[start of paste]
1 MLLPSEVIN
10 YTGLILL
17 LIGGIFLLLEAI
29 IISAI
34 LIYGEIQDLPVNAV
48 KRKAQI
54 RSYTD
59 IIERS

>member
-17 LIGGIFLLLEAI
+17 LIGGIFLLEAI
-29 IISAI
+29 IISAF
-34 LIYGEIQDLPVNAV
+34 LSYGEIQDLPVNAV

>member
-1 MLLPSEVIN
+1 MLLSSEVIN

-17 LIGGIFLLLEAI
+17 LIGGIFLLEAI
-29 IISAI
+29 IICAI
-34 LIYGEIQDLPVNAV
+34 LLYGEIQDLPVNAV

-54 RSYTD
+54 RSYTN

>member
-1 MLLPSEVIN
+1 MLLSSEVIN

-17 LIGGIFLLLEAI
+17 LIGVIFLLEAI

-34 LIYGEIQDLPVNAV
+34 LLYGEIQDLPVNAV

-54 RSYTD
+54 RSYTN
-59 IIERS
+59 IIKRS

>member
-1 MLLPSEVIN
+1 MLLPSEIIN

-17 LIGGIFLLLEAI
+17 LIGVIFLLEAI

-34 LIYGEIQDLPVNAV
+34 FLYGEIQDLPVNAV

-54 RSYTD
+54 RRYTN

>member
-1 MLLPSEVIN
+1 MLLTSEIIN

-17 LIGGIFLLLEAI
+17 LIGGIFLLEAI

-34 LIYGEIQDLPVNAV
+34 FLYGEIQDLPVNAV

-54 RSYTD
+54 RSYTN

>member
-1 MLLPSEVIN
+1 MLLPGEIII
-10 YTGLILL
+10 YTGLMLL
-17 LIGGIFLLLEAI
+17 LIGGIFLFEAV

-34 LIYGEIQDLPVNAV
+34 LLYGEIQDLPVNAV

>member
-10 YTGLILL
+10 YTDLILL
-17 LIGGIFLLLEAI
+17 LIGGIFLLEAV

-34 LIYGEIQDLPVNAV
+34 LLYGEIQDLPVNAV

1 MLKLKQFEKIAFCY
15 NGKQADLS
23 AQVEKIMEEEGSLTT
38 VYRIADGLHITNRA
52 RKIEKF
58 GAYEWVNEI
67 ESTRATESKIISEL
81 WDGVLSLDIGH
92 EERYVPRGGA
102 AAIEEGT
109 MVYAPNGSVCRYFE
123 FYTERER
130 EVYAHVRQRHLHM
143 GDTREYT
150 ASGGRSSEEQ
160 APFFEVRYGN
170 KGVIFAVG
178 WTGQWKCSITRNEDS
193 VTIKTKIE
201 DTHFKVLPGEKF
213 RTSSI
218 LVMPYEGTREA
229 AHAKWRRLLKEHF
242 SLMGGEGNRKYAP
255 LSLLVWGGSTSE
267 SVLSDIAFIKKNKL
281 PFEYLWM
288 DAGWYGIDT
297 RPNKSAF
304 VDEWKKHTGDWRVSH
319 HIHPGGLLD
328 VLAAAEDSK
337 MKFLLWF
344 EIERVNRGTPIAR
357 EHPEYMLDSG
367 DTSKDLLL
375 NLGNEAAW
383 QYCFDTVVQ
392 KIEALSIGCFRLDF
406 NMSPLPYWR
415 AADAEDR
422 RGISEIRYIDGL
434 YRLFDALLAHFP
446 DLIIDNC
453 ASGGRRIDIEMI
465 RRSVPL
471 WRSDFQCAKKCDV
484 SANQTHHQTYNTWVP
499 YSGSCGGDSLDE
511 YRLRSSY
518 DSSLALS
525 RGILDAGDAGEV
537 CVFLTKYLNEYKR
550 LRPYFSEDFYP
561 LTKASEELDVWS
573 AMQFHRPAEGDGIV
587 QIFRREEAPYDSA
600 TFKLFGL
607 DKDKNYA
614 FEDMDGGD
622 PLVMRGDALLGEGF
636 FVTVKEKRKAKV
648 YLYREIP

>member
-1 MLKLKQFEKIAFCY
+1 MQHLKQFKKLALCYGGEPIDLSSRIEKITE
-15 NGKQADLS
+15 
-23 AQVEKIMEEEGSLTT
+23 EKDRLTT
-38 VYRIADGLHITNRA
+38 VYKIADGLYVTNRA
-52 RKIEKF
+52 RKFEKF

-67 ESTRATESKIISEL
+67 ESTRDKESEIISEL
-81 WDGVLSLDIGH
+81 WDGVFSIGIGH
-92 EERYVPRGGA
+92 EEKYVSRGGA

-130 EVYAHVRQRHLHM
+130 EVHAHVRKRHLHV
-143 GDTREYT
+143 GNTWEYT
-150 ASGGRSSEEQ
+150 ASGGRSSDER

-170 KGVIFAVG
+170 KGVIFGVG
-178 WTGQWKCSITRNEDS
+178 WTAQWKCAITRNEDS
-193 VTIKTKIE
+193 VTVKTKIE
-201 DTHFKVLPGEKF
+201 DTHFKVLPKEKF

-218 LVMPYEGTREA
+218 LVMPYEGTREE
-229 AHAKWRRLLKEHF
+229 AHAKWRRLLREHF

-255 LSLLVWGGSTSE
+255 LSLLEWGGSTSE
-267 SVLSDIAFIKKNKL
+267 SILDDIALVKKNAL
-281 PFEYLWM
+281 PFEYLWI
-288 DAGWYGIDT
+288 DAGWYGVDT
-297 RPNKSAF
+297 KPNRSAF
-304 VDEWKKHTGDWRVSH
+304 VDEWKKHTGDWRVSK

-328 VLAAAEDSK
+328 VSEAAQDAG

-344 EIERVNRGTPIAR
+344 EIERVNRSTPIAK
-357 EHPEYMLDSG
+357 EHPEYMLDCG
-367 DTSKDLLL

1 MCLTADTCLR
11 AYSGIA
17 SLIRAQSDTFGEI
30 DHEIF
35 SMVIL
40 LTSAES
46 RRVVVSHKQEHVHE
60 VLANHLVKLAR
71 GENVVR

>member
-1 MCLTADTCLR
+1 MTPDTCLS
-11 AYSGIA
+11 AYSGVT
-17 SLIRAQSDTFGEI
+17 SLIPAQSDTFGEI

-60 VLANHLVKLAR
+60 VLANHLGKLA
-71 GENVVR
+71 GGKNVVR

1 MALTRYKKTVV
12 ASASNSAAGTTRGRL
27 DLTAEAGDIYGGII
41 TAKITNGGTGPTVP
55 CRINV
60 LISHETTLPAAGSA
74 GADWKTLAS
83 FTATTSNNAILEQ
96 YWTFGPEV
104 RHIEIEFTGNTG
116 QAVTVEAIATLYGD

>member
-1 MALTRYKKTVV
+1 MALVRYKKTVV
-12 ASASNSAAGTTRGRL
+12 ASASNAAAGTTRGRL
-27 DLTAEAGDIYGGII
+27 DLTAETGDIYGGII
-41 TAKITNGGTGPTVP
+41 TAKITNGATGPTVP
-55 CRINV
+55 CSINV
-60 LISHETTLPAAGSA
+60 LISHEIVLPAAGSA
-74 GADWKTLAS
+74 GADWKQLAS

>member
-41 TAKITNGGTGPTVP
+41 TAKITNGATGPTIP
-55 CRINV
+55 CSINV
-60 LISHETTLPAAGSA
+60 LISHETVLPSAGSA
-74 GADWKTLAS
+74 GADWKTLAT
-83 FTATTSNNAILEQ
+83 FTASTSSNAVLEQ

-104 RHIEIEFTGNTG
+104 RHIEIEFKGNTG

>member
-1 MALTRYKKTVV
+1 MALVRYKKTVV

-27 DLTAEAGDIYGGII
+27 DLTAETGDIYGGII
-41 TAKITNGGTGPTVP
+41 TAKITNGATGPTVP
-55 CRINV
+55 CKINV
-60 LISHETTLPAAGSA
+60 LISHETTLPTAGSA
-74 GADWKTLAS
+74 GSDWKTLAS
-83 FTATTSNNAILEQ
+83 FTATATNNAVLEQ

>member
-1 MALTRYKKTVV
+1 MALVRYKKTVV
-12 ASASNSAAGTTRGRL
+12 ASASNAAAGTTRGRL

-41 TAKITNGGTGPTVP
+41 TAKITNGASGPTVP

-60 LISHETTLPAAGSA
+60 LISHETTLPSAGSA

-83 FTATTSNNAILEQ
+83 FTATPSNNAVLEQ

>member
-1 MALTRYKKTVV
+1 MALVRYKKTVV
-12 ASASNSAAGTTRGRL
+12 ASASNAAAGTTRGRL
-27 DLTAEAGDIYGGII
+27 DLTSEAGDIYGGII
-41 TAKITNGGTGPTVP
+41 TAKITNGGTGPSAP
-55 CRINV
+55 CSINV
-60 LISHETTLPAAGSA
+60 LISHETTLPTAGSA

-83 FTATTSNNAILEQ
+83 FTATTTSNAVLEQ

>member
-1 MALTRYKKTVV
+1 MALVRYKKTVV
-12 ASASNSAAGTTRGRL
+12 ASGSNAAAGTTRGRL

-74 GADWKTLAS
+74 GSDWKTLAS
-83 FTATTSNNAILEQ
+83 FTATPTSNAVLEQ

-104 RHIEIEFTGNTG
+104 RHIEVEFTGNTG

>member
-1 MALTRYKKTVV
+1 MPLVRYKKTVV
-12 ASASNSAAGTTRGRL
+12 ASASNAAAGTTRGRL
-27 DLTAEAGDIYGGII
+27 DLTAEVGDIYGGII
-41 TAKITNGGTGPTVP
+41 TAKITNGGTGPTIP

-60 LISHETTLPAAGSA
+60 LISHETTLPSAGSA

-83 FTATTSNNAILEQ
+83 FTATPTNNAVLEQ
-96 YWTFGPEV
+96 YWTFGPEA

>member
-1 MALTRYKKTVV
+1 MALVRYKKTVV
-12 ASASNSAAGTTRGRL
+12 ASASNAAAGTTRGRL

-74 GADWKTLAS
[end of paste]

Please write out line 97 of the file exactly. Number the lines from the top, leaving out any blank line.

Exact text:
267 SVLSDIAFIKKNKL